Dennis McDougal, an entertainment reporter for the New York Times, formerly of the Los Angeles Times, brings us Five Easy Decades: How Jack Nicholson Became the Biggest Movie Star in Modern Times (Wiley, 410 pages, $25.95)...

Five Easy Decades

What's your story?

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Everybody has a story to tell and if Dave Isay has his way, everybody will get a chance to tell their story. Isay is the founder of StoryCorps, the largest oral history project in the nation, and editor of Listening is an Act of Love: A Celebration of American Life From the Storycorps Project (Penguin, 284 pages, $24.95)...

Listening Is An Act of Love

Life-changing books

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Life-changing moments come in many forms. Sometimes a work of art in a museum has a transformative effect. A sunset can bring about epiphany. A great song says everything you've ever wanted to say to a loved one.

Books can have those kinds of influences on us as well, and bookseller Roxanne J. Coady and editor Joy Johannessen have queried a bunch of writers for their compilation (now out in paperback), The Book That Changed My Life: 71 Remarkable Writers Celebrate the Books That Matter Most to Them (Gotham Books, 197 pages, $11).

The Book That Changed My Life

2007 National Book Awards

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The 2007 National Book Award winners were announced last night in New York. They are:


Tree of Smoke

Tree of Smoke by Denis Johnson. Read a review of this book.


Legacy of Ashes

Legacy of Ashes: The History of the CIA by Tim Weiner. Read a review.


The Absolutely True Diary

The Absolutely True Diary of a Part-Time Indian by Sherman Alexie. Review here.


Time and Materials

Time and Materials by Robert Hass. Read review.

Spice up your life

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Top chef turned food historian Michael Krondl traveled the world while sharing meals and swapping stories with farmers, sailors and foodies like himself all in the name of research for his latest book, The Taste of Conquest — The Rise and Fall of the Three Great Cities of Spice (Ballantine Books. 305 pages, $25.95)...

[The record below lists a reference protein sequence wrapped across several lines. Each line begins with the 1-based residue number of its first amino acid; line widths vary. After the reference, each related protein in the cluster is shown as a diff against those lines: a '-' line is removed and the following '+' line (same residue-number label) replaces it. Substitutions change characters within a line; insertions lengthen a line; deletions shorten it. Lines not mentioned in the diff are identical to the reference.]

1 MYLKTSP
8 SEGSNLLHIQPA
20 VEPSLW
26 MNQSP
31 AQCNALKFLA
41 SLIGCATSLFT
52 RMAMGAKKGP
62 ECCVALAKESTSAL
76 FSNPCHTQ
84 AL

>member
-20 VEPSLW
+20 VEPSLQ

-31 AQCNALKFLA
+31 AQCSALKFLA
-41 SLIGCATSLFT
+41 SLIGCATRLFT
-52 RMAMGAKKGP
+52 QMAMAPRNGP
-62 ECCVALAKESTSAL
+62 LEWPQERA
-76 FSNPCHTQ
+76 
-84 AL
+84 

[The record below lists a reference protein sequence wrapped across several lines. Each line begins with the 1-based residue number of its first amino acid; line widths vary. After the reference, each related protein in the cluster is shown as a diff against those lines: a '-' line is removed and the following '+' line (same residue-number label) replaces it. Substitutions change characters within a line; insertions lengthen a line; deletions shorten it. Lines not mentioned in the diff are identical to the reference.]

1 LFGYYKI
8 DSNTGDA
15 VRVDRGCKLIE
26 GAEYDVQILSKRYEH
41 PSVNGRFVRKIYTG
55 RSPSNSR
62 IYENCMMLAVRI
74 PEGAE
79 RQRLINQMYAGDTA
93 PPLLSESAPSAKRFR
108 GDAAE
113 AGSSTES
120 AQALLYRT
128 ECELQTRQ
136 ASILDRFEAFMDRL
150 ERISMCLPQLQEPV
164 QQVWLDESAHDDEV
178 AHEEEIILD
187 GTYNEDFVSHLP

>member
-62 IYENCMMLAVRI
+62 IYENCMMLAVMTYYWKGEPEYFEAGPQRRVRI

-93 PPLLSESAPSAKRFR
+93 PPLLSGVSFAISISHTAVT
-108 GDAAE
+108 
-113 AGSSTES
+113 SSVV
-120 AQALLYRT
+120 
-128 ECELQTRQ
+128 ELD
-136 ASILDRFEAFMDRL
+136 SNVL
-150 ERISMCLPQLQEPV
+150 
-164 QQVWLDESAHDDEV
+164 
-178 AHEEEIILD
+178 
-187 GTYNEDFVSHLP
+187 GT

The Taste of Conquest

Hail to the Chiefs

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Think you know everything there is to know about the U.S. presidents? Think again. Author and History Channel documentarian Rick Beyer brings us The Greatest Presidential Stories Never Told: 100 Tales From History to Astonish, Bewilder and Stupefy (Collins, 212 pages, $18.95)...

The Greatest Presidential Stories Never Told

Pumped up

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Author Shaun Assael, an award-winning writer for ESPN The Magazine, thinks steroids are America's real drug addiction. He takes on this controversial subject in his new book, Steroid Nation (ESPN Books, 302 pages, $24.95)....

Steroid Nation


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Who are you going to vote for in the next presidential election? I don't know either. I haven't seen a single debate yet. But seeing as there's plenty of time before we have to decide, I'm not too worried. And I just came upon The Undecided Voter's Guide the the Next President: Who the Candidates Are, Shere They Come From, and How You Can Choose (Harper Perennial, 377 pages, $14.95) by Time magazine reporter and ABC News political analyst Mark Halperin....